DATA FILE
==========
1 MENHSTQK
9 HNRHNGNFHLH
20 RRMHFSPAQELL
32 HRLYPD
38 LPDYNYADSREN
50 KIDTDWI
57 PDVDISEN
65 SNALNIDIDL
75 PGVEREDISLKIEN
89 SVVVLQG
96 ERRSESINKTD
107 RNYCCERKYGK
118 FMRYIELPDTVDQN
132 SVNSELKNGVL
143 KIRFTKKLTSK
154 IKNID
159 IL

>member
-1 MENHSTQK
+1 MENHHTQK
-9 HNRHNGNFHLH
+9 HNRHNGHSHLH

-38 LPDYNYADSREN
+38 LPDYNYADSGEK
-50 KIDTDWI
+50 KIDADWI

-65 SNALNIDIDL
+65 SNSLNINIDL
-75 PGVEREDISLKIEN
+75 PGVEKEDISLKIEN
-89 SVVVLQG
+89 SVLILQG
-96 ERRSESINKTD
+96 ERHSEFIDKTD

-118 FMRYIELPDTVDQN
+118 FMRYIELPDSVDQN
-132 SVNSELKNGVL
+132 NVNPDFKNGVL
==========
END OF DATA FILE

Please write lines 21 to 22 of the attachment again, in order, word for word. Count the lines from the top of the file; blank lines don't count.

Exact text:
-9 HNRHNGNFHLH
+9 HNRHNGHSHLH